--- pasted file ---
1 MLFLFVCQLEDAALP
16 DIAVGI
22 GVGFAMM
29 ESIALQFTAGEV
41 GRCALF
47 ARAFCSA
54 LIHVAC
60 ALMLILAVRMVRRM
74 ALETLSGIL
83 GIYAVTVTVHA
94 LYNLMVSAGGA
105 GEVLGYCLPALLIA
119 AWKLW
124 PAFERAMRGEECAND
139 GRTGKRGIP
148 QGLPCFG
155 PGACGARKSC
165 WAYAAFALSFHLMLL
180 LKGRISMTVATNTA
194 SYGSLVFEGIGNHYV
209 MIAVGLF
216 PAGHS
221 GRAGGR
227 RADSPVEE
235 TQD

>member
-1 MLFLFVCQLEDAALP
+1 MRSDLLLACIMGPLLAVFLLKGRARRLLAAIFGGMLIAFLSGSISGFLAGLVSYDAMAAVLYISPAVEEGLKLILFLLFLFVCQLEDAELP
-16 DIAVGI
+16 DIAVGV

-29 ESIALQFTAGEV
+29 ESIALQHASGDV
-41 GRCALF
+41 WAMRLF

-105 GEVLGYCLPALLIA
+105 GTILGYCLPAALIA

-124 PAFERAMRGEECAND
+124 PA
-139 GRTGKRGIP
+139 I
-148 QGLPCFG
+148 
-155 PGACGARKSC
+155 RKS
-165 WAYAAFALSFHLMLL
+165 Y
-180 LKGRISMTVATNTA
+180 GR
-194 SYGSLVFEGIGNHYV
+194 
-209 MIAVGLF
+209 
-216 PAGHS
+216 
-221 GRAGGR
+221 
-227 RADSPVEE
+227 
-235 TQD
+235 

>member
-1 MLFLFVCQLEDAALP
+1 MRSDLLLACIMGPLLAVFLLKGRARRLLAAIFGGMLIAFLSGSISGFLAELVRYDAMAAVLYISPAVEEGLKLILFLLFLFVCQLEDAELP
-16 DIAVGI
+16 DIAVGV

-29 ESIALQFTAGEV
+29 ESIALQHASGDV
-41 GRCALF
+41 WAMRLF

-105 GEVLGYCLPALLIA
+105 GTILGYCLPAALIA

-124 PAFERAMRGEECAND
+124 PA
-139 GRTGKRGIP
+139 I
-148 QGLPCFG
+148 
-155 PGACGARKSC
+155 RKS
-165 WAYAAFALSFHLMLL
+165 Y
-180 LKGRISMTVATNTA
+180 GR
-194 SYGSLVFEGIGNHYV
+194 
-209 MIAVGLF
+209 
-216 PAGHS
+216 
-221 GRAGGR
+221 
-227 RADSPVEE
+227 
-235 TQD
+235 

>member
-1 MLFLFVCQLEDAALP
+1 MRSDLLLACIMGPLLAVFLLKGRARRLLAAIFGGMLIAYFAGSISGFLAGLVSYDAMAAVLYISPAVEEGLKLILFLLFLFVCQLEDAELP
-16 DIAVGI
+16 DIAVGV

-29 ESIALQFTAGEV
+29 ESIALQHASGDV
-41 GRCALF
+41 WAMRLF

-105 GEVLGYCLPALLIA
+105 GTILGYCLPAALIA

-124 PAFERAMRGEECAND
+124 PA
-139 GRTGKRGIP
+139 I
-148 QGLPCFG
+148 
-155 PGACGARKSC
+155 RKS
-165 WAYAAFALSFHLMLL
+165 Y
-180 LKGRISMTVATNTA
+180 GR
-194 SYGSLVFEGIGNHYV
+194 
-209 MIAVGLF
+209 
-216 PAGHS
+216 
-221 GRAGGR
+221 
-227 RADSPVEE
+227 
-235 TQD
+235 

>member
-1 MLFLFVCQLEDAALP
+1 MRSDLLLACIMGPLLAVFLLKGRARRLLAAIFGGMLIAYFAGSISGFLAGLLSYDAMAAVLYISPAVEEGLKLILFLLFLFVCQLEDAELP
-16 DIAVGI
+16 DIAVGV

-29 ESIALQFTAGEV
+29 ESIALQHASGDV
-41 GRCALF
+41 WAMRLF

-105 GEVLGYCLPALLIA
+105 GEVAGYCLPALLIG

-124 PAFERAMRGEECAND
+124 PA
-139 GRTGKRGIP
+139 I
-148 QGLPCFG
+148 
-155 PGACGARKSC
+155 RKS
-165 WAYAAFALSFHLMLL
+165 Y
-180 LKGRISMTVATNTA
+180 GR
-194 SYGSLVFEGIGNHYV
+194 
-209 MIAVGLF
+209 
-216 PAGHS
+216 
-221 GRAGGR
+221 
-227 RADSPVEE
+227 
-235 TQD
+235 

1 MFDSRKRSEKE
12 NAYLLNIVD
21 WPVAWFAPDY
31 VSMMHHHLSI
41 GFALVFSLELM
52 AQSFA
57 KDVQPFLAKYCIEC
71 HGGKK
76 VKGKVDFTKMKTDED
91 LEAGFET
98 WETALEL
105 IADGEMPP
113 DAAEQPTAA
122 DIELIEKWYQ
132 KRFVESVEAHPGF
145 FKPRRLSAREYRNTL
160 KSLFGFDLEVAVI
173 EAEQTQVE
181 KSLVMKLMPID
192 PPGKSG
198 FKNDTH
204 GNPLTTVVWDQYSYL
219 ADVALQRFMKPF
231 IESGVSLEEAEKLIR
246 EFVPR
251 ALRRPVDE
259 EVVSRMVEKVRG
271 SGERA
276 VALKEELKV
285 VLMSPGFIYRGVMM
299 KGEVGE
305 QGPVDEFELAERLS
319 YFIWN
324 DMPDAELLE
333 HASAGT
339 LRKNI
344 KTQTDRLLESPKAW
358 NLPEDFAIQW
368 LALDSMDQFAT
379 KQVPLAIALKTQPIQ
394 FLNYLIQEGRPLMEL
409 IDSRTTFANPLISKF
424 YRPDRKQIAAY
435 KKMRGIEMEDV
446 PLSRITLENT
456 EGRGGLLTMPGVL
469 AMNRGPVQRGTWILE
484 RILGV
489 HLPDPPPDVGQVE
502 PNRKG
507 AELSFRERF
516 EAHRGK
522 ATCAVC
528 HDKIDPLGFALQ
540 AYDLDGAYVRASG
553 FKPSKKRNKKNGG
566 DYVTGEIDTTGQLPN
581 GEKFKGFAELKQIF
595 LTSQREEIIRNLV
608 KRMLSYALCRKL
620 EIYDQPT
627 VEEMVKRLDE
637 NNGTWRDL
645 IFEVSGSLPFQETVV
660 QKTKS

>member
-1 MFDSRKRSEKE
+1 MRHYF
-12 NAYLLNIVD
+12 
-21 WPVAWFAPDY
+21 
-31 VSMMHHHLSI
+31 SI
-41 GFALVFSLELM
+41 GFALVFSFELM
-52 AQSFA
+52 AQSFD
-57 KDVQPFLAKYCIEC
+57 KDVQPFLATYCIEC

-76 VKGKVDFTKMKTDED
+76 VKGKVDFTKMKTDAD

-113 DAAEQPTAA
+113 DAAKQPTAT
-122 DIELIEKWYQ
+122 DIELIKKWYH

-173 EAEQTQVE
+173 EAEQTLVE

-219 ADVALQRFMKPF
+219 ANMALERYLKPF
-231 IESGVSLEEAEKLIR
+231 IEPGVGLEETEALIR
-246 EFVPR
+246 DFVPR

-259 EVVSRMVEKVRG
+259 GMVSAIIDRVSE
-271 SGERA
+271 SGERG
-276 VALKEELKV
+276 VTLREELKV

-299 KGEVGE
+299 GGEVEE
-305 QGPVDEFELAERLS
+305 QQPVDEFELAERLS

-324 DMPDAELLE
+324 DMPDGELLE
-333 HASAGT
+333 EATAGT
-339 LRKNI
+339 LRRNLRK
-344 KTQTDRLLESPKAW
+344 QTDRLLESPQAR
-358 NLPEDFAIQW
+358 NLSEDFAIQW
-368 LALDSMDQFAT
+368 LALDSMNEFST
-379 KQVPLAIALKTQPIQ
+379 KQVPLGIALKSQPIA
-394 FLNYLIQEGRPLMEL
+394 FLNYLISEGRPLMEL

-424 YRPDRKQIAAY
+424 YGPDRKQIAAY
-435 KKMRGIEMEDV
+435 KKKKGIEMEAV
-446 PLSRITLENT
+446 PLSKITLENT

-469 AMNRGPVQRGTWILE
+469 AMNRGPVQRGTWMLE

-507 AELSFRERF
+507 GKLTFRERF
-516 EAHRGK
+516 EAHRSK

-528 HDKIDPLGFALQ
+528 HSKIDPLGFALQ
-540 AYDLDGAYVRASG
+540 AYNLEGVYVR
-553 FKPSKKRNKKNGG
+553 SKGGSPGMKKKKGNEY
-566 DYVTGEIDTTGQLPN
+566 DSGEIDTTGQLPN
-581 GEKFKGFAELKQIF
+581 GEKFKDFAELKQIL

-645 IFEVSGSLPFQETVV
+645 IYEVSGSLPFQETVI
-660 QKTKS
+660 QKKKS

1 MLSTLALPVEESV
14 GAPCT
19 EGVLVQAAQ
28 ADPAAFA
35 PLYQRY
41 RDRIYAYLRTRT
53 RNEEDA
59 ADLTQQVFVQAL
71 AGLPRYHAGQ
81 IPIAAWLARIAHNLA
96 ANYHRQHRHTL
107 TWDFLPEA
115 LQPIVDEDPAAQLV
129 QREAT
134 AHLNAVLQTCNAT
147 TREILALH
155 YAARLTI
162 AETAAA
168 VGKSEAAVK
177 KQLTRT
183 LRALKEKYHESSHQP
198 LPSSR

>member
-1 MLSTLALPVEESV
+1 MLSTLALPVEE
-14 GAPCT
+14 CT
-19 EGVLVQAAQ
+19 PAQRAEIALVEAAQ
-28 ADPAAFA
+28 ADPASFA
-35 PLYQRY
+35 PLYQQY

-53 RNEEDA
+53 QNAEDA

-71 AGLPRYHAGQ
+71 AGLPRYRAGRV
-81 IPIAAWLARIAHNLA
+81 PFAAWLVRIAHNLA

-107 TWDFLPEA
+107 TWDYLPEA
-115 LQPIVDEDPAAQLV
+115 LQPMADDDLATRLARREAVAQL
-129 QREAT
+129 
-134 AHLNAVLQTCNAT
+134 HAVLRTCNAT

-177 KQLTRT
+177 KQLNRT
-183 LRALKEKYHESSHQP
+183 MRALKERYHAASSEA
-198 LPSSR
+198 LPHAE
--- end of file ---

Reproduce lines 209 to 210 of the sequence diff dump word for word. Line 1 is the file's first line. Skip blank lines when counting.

435 KKMRGIEMEDV
446 PLSRITLENT